I don’t really know how to write this post, because I’m feeling a soupy mix of emotions as I sit down to share this story. I’m in this morass of relief, shame, deep pride, and optimism. And a little disbelief.
When I started this trading project in February 2020, my goal was ambitious: Trade my way out of about $80,000 in debt in a year. That hasn’t happened in the intervening 16 months, but there were always sub-goals, or at least an order to which I’d pay down the debts I had. The bulk of my debt is student loans, about $60k worth (a little less now). They would be paid last. I also have some credit card debt of a few thousand dollars, mostly emergency motorcycle maintenance that I’ve been steadily paying down. I’ve wanted to take care of that second.
The most urgent debt I was carrying was a personal one. I’m embarrassed to write this (it’s where those ashamed feelings are coming from), and I won’t share too many details about the person or the circumstances for privacy reasons, but this is a touchstone moment in this project, an enormous milestone, and it’s a very important moment in my life.
I began this project owing a huge debt to a former partner of mine, from a relationship that ended some years ago. There is no defensible reason for me to have put her in that position in the first place, or for the debt to have ballooned over the years the way it did, or for me to have taken so long to pay her back. And while I always had every intention of paying her back, and while over the years I’d give her a check of a few hundred dollars here, a few hundred there, for a very long time I didn’t have any real plan to clear that debt. On top of that just being an immoral thing, and something that I’m not proud of, it also affected a later relationship that meant a lot to me, and understandably so.
So I created this project to clear all of my debt, and this one first.
On Friday, 507 days after I announced the start of this project, we got coffee and I handed her a check for $14,400.
I’m still high off of it.
Some of that is money I saved over the last year. But more than $11,000 of it is from selling two items: the guitar I’d traded for (it began as a ~$250 projector and after 7 trades I sold the guitar for $1,100), and the truck I acquired through trades. I still need to make the post about the truck, so I’m doing this a little bit backwards, but the gist is that I began with a beloved-but-broken motorcycle and a $1200 lowrider pickup truck, and ended up trading, selling, buying, and trading my way to a gorgeous, powerful, and very capable Dodge Ram that I sold to a friend for an even $10k, which ended up being a very good deal for both of us.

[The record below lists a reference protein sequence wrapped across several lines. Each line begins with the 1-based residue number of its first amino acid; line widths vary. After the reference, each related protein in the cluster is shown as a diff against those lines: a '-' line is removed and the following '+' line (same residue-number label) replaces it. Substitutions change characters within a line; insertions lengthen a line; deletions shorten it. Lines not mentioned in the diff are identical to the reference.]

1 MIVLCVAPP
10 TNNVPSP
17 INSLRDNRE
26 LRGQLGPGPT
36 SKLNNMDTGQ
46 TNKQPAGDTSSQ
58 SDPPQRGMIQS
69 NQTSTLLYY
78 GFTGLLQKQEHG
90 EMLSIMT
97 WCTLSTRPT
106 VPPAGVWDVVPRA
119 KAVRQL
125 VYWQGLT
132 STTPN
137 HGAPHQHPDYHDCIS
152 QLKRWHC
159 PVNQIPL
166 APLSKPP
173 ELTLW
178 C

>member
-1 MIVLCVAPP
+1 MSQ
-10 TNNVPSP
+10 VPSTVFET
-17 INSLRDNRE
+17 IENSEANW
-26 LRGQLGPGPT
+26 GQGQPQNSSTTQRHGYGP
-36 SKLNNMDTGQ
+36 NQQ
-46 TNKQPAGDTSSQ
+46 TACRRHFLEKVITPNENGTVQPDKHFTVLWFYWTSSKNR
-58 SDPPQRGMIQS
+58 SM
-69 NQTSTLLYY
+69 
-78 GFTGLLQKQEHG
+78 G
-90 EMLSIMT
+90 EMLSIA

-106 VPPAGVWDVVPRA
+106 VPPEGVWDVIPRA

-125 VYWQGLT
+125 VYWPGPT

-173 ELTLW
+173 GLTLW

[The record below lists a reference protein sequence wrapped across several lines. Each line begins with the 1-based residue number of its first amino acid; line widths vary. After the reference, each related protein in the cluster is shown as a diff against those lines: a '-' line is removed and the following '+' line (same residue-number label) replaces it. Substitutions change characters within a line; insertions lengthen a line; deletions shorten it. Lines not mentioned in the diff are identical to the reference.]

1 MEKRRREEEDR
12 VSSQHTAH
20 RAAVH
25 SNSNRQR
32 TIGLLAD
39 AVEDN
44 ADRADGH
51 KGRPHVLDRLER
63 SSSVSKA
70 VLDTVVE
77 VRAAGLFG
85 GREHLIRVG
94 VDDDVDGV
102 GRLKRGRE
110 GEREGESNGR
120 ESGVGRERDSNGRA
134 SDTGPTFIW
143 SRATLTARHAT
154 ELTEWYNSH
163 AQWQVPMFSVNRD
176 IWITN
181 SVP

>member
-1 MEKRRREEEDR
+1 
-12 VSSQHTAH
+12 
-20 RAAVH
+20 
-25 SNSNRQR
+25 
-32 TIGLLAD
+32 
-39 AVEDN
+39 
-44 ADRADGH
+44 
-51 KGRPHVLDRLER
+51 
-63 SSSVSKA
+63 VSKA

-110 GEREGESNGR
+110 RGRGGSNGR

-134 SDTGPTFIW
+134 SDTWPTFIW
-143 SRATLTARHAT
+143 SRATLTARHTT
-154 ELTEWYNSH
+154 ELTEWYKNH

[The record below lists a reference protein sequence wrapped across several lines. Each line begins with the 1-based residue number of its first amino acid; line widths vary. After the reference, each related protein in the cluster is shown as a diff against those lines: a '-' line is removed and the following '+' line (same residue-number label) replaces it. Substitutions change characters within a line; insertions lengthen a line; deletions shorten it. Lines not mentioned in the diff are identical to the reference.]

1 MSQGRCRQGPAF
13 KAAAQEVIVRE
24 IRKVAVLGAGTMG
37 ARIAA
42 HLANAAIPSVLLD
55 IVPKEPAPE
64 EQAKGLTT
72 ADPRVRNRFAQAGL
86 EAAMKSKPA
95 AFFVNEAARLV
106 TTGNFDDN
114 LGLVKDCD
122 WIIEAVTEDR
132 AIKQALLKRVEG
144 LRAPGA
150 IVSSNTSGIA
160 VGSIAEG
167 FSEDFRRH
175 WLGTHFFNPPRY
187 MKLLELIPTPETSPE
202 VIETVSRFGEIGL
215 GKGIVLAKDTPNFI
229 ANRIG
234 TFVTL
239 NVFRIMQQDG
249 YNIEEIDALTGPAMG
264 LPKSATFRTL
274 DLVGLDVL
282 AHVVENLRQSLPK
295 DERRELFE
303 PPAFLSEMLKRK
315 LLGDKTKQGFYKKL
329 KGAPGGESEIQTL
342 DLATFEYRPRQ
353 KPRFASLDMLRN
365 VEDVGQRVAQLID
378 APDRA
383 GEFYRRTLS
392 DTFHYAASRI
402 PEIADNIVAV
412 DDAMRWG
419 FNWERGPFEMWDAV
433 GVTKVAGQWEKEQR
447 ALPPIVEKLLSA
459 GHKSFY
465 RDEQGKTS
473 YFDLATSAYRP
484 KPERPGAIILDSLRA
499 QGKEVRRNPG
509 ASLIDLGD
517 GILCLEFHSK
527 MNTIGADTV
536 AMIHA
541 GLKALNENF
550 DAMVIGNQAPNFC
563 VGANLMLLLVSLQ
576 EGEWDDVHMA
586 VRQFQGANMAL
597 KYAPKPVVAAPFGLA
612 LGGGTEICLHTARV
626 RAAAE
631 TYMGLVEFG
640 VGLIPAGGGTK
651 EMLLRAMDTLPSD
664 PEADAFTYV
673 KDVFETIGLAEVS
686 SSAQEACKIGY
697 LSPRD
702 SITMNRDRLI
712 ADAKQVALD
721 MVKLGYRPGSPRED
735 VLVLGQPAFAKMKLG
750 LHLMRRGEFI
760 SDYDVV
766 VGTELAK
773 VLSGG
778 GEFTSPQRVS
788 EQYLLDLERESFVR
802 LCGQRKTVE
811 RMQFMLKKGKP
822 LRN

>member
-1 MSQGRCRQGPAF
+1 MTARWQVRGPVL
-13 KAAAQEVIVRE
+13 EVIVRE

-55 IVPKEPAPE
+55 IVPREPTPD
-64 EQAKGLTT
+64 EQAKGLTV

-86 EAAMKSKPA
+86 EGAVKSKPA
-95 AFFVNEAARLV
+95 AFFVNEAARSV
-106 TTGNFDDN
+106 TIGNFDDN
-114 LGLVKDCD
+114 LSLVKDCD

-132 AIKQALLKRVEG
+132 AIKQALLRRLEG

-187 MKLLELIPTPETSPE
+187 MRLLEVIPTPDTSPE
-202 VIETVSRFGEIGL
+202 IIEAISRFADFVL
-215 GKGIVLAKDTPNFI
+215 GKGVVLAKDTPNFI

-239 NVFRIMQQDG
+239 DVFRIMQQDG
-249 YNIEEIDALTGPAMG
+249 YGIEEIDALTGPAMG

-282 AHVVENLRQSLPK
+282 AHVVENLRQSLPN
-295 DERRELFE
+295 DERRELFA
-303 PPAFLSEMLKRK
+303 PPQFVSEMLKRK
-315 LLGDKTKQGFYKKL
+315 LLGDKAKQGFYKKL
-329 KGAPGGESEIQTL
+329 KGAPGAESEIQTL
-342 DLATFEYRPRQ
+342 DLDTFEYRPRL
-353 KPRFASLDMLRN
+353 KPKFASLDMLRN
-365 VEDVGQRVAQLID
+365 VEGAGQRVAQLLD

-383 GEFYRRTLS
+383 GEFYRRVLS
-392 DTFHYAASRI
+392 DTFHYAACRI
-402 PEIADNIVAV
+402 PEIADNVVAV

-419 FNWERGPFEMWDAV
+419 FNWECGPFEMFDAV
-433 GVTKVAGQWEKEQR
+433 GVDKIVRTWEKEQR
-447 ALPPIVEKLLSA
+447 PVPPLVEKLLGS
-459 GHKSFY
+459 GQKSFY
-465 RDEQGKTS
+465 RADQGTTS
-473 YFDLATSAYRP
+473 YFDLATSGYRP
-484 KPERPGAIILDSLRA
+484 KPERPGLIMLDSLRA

Here are some scattered reflections as I process all of this:
- As you can probably tell from *gestures at whole project*, I’m not a wealthy man. I have never written a check that big, not ever in my life. And still, after spending more money in one moment than I’ve ever spent, and handing over a check that will drain down my bank account, I’ve never, ever felt more wealthy. Those items I was trading, that cash I got when I sold them, it was never for me. So it doesn’t feel lost or spent. But what was mine, what I did own, was the debt. And that part is gone. It’s gone. I’m getting closer to getting rid of this negative net worth, and I just lopped off a really significant portion of it in one fell swoop. I feel physically lighter.
- I also feel deeply capable. This project is absolutely not a sustainable investment strategy that I expect to use for the rest of my life, but I’ve watched myself show up for myself and others in ways that have been both important and effective. In the last year I’ve built a beautiful home for myself, gained admission to a doctoral program that is top-5 in my field, and, through labor and ingenuity, did the right thing and cleared an enormous personal milestone. I’m a pretty optimistic person, and I cannot remember a time when I believed in myself more than I do right now.
- …And then some of that shame pulls me back to feelings of humility. I shouldn’t have had to do all of this, I never should have created this situation in the first place. And really the only reason I was able to do it this way—through a series of trades that took a long time to execute—is because of the grace and patience I was afforded for a very long time. Another person may have called that debt in sooner. They may have taken me to small claims court. They would not have been wrong to have done either of these things. I don’t think I did anything to deserve the grace I received, but I’m deeply appreciative, and it’s a kindness I’ll pay forward when the opportunity arises.
- And finally, just… holy shit. Like holy fuuuuuuuccckkkk. This project! It’s WORKING. It’s working!! This has been an absolutely wild project and thank goodness that it’s not for naught.
And this: I absolutely should not have had to learn this life lesson this way, but my goodness I’ll never, ever put a partner or former partner in a position like that again. Never. I’m so sorry that I did.
After I accepted my offer of admission, and once I knew I was going to be moving out of the Bay, clearing this particular debt became even more of a priority than it had been before. I’m very glad to have taken care of this thing that was so important to me before I leave.
I’ll write up the truck post soon, because that’s a really sweet story that I want to make sure I document. In the meantime, I’ve also sold the expensive guitar I have, so I need to update about that, too. And, while my inventory is pretty much cleared out by now, I plan to keep this project alive in my new home. I still have another ~$60k to go.
And there is no reason to stop now.